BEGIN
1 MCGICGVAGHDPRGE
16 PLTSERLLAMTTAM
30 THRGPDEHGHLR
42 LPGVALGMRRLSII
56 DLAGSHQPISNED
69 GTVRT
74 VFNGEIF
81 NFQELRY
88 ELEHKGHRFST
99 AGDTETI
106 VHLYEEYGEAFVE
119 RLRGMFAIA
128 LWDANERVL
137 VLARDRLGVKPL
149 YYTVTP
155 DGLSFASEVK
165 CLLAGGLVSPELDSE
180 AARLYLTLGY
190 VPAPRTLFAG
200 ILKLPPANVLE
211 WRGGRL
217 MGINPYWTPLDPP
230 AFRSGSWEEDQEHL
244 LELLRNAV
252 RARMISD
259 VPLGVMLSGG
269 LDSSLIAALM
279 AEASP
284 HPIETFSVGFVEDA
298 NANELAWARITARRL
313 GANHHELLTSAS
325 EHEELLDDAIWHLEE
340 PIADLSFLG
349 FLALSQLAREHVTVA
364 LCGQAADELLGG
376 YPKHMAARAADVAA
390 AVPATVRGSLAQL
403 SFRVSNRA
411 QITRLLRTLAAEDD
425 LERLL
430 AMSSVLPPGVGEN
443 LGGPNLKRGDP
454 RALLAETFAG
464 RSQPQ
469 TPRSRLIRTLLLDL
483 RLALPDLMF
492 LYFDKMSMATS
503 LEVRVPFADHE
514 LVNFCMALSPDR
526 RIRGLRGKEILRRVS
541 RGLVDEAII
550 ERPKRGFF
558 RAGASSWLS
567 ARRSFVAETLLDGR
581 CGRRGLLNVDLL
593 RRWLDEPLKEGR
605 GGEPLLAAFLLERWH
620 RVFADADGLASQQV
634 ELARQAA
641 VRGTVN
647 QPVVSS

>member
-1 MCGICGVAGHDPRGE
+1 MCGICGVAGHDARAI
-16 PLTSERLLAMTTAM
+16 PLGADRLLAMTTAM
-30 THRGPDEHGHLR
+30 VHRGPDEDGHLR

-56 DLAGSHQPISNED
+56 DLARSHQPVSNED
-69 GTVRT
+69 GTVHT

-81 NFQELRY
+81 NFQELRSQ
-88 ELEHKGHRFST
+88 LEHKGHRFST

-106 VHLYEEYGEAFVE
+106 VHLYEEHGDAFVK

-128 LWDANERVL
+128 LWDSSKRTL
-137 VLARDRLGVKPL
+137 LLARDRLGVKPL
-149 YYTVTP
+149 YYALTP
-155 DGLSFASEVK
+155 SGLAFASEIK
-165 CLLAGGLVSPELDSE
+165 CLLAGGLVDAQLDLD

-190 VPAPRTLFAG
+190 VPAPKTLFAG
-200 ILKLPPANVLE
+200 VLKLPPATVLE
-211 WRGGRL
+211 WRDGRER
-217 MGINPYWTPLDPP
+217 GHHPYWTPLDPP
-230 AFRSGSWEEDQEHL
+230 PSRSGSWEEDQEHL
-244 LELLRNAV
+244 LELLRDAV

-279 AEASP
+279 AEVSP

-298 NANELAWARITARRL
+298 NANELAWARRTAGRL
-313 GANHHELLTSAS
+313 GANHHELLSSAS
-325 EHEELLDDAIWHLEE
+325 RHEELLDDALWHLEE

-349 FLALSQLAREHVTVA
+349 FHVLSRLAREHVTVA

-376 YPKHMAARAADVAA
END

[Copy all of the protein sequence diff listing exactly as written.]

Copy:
1 MCGICGVAGHDPRGE
16 PLTSERLLAMTTAM
30 THRGPDEHGHLR
42 LPGVALGMRRLSII
56 DLAGSHQPISNED
69 GTVRT
74 VFNGEIF
81 NFQELRY
88 ELEHKGHRFST
99 AGDTETI
106 VHLYEEYGEAFVE
119 RLRGMFAIA
128 LWDANERVL
137 VLARDRLGVKPL
149 YYTVTP
155 DGLSFASEVK
165 CLLAGGLVSPELDSE
180 AARLYLTLGY
190 VPAPRTLFAG
200 ILKLPPANVLE
211 WRGGRL
217 MGINPYWTPLDPP
230 AFRSGSWEEDQEHL
244 LELLRNAV
252 RARMISD
259 VPLGVMLSGG
269 LDSSLIAALM
279 AEASP
284 HPIETFSVGFVEDA
298 NANELAWARITARRL
313 GANHHELLTSAS
325 EHEELLDDAIWHLEE
340 PIADLSFLG
349 FLALSQLAREHVTVA
364 LCGQAADELLGG
376 YPKHMAARAADVAA
390 AVPATVRGSLAQL
403 SFRVSNRA
411 QITRLLRTLAAEDD
425 LERLL
430 AMSSVLPPGVGEN
443 LGGPNLKRGDP
454 RALLAETFAG
464 RSQPQ
469 TPRSRLIRTLLLDL
483 RLALPDLMF
492 LYFDKMSMATS
503 LEVRVPFADHE
514 LVNFCMALSPDR
526 RIRGLRGKEILRRVS
541 RGLVDEAII
550 ERPKRGFF
558 RAGASSWLS
567 ARRSFVAETLLDGR
581 CGRRGLLNVDLL
593 RRWLDEPLKEGR
605 GGEPLLAAFLLERWH
620 RVFADADGLASQQV
634 ELARQAA
641 VRGTVN
647 QPVVSS

>member
-1 MCGICGVAGHDPRGE
+1 MCGICGVAGHDARAI
-16 PLTSERLLAMTTAM
+16 PLGADRLLAMTTAM
-30 THRGPDEHGHLR
+30 VHRGPDEDGHLR

-56 DLAGSHQPISNED
+56 DLARSHQPVSNED
-69 GTVRT
+69 GTVHT

-81 NFQELRY
+81 NFQELRSQ
-88 ELEHKGHRFST
+88 LEHKGHRFST

-106 VHLYEEYGEAFVE
+106 VHLYEEHGDAFVK

-128 LWDANERVL
+128 LWDSSKRTL
-137 VLARDRLGVKPL
+137 LLARDRLGVKPL
-149 YYTVTP
+149 YYALTP
-155 DGLSFASEVK
+155 SGLAFASEIK
-165 CLLAGGLVSPELDSE
+165 CLLAGGLVDAQLDLD

-190 VPAPRTLFAG
+190 VPAPKTLFAG
-200 ILKLPPANVLE
+200 VLKLPPATVLE
-211 WRGGRL
+211 WRDGRER
-217 MGINPYWTPLDPP
+217 GHHPYWTPLDPP
-230 AFRSGSWEEDQEHL
+230 PSRSGSWEEDQEHL
-244 LELLRNAV
+244 LELLRDAV

-279 AEASP
+279 AEVSP

-298 NANELAWARITARRL
+298 NANELAWARRTAGRL
-313 GANHHELLTSAS
+313 GANHHELLSSAS
-325 EHEELLDDAIWHLEE
+325 RHEELLDDALWHLEE

-349 FLALSQLAREHVTVA
+349 FHVLSRLAREHVTVA

-376 YPKHMAARAADVAA